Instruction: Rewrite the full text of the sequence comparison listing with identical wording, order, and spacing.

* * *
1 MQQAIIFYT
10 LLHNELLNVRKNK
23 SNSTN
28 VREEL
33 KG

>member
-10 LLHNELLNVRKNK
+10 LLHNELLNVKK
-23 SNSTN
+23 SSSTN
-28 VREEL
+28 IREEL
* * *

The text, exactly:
1 MQQAIIFYT
10 LLHNELLNVRKNK
23 SNSTN
28 VREEL
33 KG

>member
-10 LLHNELLNVRKNK
+10 LLHNELLNVKK
-23 SNSTN
+23 SSSTN
-28 VREEL
+28 IREEL